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This Week in Content Marketing: Latest Content Marketing Spending Stats Hard to Believe


PNR: This Old Marketing with Joe Pulizzi and Robert Rose can be found on both iTunes and Stitcher. If you enjoy our show, we would love it if you would rate it or post a review on iTunes.

In this week’s episode

This week, Robert ponders the nature of “violent agreement.” We unpack the latest content marketing spending research – and debate whether or not we can actually believe it. Marketing predictions are back again, and we also discuss why Casper is putting Van Winkle’s to sleep. Our rants and raves include building an audience, Snapchat, and the art of questioning; then we close the show with an example of the week on the Maxwell House Haggadah.

Download this week’s PNR: This Old Marketing podcast

Show details

  • (00:01): An advertising blast from the past: “Monty Python’s Argument Clinic”
  • (00:48): Robert muses on this week’s theme: Does agreeing hold us back?
  • (04:30): Welcome to Episode 209: Recorded live on November 12, 2017 (Running time: 1:01:23)
  • (06:45): Content Marketing Master Classes – Our multi-city U.S. tour is returning for another round of in-depth content marketing training. Starting on November 6, we’ll be making stops in Boston; New York; Washington, DC; Seattle; San Francisco; Chicago; Atlanta; and Austin, Texas. Robert and I would love to see you there, so register today.


  • (08:37): The big PNR Finale show – We have a few things up our sleeve for our special finale episode, running the week of December 11. We will also be answering questions from our listeners. Tell us what you want to know by tweeting with the hashtag, #ThisOldMarketing, or emailing us at [email protected].

Content love from our sponsor: Storyblocks (39:00)

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The quick hits – Notable news and trends

  • (10:40): Content marketing industry to be worth $412 billion by 2021. (Source: The Drum)
  • (18:44): 2018 predictions from the C-suite. (Source: Forbes)

The deep dive – Industry analysis

Rants and raves

  • (42:26): Robert’s commentary: A wonderful Digiday post brought the concept of audience-based planning to Robert’s attention. The idea involves combining different data sets to drive more contextually relevant content and advertising to audiences. But Robert feels the article left out one of the most interesting aspects of this trend – namely, building your own audience.
  • (45:40): Robert’s rave: Robert has long raved about John Lewis’s annual holiday video ad for years; and its latest charmer, the Michel Gondry-directed Moz the Monster, continues the tradition. (Source: Adweek)
  • (46:46): Joe’s rave: In case you missed it, Snapchat released its results this week, and they were pretty devastating – revenue fell $30 million short, and user growth slowed to 2.9%. As detailed in an insightful TechCrunch post, the company has recognized many of its missteps, and is planning a major strategic flip-flop to right the ship. It’s worth a read for its discussion on when and why to pivot, alone.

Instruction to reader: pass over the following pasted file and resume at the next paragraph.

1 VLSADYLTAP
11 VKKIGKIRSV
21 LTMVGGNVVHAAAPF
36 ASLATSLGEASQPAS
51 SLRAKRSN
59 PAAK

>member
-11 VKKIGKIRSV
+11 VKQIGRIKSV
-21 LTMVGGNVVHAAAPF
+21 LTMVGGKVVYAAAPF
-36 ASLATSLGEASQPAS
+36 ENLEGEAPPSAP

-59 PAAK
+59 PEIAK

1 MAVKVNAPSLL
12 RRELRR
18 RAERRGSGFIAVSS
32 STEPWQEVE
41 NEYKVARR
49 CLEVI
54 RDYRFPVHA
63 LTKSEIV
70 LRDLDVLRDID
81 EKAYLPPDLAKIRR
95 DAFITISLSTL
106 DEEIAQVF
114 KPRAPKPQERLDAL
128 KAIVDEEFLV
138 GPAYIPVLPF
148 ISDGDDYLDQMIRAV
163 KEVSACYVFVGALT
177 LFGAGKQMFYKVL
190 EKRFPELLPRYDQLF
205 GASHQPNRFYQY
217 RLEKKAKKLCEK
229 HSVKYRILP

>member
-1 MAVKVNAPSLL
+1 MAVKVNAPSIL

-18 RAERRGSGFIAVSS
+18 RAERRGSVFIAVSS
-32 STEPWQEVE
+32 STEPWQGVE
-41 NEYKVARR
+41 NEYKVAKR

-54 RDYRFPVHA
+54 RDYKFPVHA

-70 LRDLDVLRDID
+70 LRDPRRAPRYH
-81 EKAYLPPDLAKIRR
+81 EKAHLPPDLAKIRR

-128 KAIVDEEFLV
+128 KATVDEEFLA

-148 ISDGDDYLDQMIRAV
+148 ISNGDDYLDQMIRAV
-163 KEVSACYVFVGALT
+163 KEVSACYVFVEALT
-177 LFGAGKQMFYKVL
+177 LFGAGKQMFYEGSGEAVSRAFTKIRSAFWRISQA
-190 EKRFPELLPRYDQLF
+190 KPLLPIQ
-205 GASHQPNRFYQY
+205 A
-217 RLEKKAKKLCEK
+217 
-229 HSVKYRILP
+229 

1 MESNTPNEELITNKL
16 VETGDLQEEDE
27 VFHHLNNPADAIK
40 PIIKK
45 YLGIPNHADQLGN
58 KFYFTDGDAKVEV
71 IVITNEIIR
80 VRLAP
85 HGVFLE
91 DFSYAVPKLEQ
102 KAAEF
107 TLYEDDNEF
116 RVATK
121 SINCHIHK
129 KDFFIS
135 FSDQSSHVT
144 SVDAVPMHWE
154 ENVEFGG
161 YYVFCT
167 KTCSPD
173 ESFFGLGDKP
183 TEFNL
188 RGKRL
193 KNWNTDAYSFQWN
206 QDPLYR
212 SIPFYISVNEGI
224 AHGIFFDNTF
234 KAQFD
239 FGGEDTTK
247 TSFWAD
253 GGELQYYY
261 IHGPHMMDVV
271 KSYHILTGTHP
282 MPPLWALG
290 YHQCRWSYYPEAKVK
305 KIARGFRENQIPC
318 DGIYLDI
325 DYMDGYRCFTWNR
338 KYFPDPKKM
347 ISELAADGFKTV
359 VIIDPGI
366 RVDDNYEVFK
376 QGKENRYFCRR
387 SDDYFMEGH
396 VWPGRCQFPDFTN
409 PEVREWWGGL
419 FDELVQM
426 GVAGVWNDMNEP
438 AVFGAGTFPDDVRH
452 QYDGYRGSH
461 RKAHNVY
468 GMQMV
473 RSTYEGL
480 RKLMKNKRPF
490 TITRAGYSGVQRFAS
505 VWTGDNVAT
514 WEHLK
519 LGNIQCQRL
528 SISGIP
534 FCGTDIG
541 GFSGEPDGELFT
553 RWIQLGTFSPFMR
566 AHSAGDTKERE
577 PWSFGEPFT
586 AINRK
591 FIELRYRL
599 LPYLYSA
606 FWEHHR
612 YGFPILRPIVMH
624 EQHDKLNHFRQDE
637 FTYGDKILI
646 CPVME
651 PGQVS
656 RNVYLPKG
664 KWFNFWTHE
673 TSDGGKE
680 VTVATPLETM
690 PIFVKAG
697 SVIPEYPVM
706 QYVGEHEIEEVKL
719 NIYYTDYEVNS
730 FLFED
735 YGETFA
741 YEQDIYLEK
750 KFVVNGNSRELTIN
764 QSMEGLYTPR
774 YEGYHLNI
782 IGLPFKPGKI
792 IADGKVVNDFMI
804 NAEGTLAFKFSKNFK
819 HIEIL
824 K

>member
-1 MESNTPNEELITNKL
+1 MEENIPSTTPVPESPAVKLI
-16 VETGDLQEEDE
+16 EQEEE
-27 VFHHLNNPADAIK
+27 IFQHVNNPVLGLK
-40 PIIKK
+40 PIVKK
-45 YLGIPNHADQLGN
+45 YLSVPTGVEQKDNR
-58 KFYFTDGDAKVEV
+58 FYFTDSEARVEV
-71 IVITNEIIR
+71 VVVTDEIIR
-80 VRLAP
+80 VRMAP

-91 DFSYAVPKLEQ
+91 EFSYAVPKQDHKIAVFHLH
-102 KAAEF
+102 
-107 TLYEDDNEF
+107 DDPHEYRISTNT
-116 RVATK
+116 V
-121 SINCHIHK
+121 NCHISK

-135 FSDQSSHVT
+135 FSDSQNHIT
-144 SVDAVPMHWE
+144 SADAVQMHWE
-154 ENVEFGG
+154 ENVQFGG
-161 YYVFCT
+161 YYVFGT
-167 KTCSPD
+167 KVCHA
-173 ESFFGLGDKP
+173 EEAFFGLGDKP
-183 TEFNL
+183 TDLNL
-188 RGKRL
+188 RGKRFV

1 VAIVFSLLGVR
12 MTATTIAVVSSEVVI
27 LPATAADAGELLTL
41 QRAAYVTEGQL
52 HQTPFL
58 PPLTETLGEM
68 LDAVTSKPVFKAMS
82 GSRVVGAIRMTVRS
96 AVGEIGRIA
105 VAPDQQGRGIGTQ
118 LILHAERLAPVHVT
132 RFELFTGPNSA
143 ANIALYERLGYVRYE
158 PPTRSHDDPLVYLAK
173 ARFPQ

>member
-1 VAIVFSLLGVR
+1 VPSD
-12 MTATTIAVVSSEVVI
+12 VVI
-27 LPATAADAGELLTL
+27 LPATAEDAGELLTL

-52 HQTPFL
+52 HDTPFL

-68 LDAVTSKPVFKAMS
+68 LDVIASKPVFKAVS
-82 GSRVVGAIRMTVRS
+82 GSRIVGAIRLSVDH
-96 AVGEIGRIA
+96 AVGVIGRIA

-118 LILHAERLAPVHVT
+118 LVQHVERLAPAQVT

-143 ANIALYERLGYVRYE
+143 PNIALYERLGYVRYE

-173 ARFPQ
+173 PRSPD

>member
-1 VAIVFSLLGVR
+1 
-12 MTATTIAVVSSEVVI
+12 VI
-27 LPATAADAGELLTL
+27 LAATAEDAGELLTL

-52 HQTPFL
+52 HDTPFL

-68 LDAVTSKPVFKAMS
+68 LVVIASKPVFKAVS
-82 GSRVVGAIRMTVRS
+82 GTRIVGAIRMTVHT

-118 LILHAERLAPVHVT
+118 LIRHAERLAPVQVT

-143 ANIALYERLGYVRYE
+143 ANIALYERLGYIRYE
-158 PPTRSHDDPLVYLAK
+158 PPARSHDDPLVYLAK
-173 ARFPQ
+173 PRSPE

• (49:40): Joe’s commentary: Talk of determining when a pivot is necessary reminds me about the valuable art of questioning. To me, it seems that when we receive new information, particularly in marketing, our reactions typically fall into one of two categories: blind acceptance, or vehement rejection. I’d like to remind everyone out there that there’s a third course of action we should follow: Stop and question the information. Ask questions to help you understand the context, its drivers, and its possible implications, then make your informed evaluations of the information’s value and validity.

This Old Marketing example of the week

(54:15): Maxwell House Haggadah: If you’ve attended a Passover Seder at any time in the past 80 years, you’ve probably come across the Maxwell House Haggadah. As detailed in this Forward article, this iconic content effort owes its existence to Joseph Jacobs, a former advertising manager who started his own ad agency (in 1919) which specialized in selling ads for Jewish publications. In 1923, Jacobs convinced Maxwell House Coffee to invest in an advertising campaign targeting Jewish consumers. Though the coffee bean was once considered a legume, which would not be considered kosher for the chametz-free holiday, Jacobs lobbied an obscure Rabbi in New York to certify that it was technically a fruit, and thus would be acceptable to consume. With certification in hand, the Haggadah was first published in 1933, and was distributed for free to grocery store customers who purchased a can of Maxwell House coffee. It has been a mainstay in Passover-observing households ever since, and was even the guest of honor at President Obama’s Seder at the White House, making it an example of This Old Marketing that’s good to the last drop.

Maxwell House Haggadah

Image source

For a full list of PNR archives, go to the main This Old Marketing page.

Cover image by Joseph Kalinowski/Content Marketing Institute

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